From Law & Order to Fair Hope Filmmaker
S. Epatha Merkerson on The Contradictions of Fair Hope documentary about the Fair Hope society and the Foot Wash festival, driven by sex and drugs
After 16 years with a steady TV gig playing lieutenant Anita Van Buren on Law & Order, Detroit native and Wayne State alumna S. Epatha Merkerson got busy behind the scenes. The result is documentary The Contradictions of Fair Hope, out on DVD on Jan. 14.
The film, which Merkerson produced and directed, tells the story of the Fair Hope Benevolent Society in Uniontown, Ala. Founded in 1888, the society began as a communal effort among newly freed slaves to support those who have lost their families.
It created a strong sense of unity among area Blacks with regular meetings—and prevented many former slaves from having paupers' graves.
As founding members died, they took with them their history. Now, a fast-moving, hedonistic generation uses the land for the Foot Wash—a one-weekend September festival driven by sex, drugs and other depravities.
Merkerson juxtaposes two generations to create a national call to action she hopes will bridge past and future.
How did you first discover Fair Hope Benevolent Society?
My producing partner, Rockell Metcalf, is from that area. And his grandmother, who turned 100 in August, has been a member since she was 17. He happened to go home for a visit, and she brought up the Foot Wash. And he had never gone because it was a place where children couldn't. And she started telling him about the history of it. He came back from his visit and said: "I think I found the subject matter for our first film."
Are prostitution and drugs still the main draw of Foot Wash?
Absolutely. And in fact, Magic (a Foot Wash organizer) said they had a very good year.
The end of the documentary alludes that things may start to change with the society's relationship with Foot Wash. Has it?
A couple of things have happened. There are people in the benevolent society who know how to deal with writing grants. And they have come back to the Faunsdale area to help get funds to do some of the programs the (benevolent society) wants to do.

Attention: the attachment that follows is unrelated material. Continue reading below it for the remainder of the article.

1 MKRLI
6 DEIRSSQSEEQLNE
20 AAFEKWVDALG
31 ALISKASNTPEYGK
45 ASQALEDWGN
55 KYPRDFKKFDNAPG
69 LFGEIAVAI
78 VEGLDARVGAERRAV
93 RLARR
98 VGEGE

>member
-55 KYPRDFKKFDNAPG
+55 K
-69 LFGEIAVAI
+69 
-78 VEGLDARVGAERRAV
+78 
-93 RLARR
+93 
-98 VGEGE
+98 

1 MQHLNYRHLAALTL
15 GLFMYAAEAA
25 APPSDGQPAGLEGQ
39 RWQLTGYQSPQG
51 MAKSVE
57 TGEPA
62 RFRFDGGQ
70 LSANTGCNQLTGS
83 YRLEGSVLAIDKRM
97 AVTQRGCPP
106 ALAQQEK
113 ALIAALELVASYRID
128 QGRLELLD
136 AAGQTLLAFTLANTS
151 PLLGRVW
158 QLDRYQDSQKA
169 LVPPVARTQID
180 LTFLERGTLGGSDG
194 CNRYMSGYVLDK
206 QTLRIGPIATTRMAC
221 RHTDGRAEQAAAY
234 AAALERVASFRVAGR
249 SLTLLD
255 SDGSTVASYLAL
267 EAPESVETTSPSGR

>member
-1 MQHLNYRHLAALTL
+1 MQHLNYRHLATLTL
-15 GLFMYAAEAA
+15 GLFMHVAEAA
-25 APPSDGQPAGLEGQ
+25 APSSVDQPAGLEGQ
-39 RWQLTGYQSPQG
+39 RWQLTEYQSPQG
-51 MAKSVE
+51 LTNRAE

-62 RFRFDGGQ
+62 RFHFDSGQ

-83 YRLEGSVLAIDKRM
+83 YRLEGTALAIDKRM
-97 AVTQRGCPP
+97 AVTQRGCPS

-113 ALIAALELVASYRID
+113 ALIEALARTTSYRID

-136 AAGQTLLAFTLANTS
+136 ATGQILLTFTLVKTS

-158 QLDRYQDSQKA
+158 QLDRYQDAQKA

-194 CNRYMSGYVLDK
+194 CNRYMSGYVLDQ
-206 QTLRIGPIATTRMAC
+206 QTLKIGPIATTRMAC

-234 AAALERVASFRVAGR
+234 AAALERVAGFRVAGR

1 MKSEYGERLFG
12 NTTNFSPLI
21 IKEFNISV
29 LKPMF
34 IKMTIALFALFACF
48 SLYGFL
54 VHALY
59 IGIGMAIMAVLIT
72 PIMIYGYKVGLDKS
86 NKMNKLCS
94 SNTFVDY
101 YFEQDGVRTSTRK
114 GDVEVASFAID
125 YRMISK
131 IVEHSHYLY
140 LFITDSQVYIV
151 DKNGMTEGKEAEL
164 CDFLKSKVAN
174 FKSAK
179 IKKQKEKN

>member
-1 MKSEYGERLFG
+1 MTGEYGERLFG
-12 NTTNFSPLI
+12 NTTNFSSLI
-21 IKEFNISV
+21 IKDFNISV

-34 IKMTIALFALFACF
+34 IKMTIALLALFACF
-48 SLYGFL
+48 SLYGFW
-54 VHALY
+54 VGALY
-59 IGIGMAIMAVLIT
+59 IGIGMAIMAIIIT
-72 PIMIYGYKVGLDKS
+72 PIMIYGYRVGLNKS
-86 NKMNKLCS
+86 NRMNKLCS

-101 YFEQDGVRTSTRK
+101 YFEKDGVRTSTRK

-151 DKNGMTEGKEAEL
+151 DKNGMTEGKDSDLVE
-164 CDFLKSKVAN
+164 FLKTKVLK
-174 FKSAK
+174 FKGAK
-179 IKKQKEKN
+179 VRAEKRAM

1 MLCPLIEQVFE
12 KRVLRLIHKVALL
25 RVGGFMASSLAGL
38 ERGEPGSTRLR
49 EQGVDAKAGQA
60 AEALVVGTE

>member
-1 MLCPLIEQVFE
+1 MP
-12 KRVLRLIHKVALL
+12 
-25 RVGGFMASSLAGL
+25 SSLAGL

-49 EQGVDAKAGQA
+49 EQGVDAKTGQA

So things are moving slowly and it may take a while for things to happen, but I think what happened with the film, because we screened it for the benevolent society, is that they all finally realized that they really have something they can continue if they really focus on it.
The themes of the older generation being so removed from the younger generation—do you see this beyond the Uniontown parallels?
I think that it is something that is happening across the country. The kids are disconnected from so many things. The history of the country, but specifically, yes, I think there is a disconnect on either side. Young folks don't know about the history and the old folks are not teaching it.
I grew up in Detroit, and during that time we literally spoke about our history. It was very much a part of the forefront of thought. And somewhere we have lost that. We're not passing stories. These things happen to such a large degree I think because we need, for instance, another movement that allows us to give our young people something to look forward to.
We know about slavery. We know about emancipation. Then fast-forward to the civil rights movement. And in between emancipation and the civil rights (era), so many things were happening. One of which were these benevolent societies that allowed our community to help each other.
Do you see a need for a benevolent society in Detroit?
Well, we are all in need of a little benevolence.
For either generation, what would you like the film's final takeaway to be?
A sense of purpose—say it is a "call to action." In your community, take a look at what is going on. Are there any organizations that you can salvage?
Also, that our history is really strong and is worthy of passing on. Like I say after each Q&A: It is important to know where you have come from, to know where you are going.